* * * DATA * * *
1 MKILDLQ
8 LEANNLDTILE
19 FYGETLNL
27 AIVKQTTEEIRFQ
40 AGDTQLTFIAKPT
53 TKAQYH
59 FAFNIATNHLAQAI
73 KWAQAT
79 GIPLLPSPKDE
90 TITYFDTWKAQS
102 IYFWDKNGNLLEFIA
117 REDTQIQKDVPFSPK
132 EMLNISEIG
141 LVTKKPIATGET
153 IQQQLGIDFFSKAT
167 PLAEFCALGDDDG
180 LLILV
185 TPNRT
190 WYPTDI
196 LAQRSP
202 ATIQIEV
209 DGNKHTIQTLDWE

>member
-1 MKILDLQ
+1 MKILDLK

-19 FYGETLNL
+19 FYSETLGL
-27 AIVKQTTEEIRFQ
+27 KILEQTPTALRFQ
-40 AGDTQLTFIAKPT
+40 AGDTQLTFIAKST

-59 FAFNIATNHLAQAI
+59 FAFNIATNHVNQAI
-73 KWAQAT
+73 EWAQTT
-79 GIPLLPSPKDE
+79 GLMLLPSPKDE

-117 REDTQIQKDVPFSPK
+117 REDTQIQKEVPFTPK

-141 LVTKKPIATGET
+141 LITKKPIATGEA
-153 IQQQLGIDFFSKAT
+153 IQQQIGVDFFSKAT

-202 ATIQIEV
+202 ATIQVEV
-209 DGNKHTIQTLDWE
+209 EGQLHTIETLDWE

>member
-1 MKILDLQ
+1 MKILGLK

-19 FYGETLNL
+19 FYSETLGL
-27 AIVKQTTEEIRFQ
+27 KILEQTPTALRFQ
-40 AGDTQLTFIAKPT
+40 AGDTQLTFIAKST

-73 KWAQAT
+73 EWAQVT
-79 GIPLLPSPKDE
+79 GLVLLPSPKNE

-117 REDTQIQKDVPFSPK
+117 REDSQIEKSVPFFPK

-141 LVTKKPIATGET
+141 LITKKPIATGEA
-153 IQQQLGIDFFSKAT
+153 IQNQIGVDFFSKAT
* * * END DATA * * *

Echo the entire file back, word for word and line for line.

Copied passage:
1 MKILDLQ
8 LEANNLDTILE
19 FYGETLNL
27 AIVKQTTEEIRFQ
40 AGDTQLTFIAKPT
53 TKAQYH
59 FAFNIATNHLAQAI
73 KWAQAT
79 GIPLLPSPKDE
90 TITYFDTWKAQS
102 IYFWDKNGNLLEFIA
117 REDTQIQKDVPFSPK
132 EMLNISEIG
141 LVTKKPIATGET
153 IQQQLGIDFFSKAT
167 PLAEFCALGDDDG
180 LLILV
185 TPNRT
190 WYPTDI
196 LAQRSP
202 ATIQIEV
209 DGNKHTIQTLDWE

>member
-1 MKILDLQ
+1 MKILDLK

-19 FYGETLNL
+19 FYSETLGL
-27 AIVKQTTEEIRFQ
+27 KILEQTPTALRFQ
-40 AGDTQLTFIAKPT
+40 AGDTQLTFIAKST

-59 FAFNIATNHLAQAI
+59 FAFNIATNHVNQAI
-73 KWAQAT
+73 EWAQTT
-79 GIPLLPSPKDE
+79 GLMLLPSPKDE

-117 REDTQIQKDVPFSPK
+117 REDTQIQKEVPFTPK

-141 LVTKKPIATGET
+141 LITKKPIATGEA
-153 IQQQLGIDFFSKAT
+153 IQQQIGVDFFSKAT

-202 ATIQIEV
+202 ATIQVEV
-209 DGNKHTIQTLDWE
+209 EGQLHTIETLDWE

>member
-1 MKILDLQ
+1 MKILGLK

-19 FYGETLNL
+19 FYSETLGL
-27 AIVKQTTEEIRFQ
+27 KILEQTPTALRFQ
-40 AGDTQLTFIAKPT
+40 AGDTQLTFIAKST

-73 KWAQAT
+73 EWAQVT
-79 GIPLLPSPKDE
+79 GLVLLPSPKNE

-117 REDTQIQKDVPFSPK
+117 REDSQIEKSVPFFPK

-141 LVTKKPIATGET
+141 LITKKPIATGEA
-153 IQQQLGIDFFSKAT
+153 IQNQIGVDFFSKAT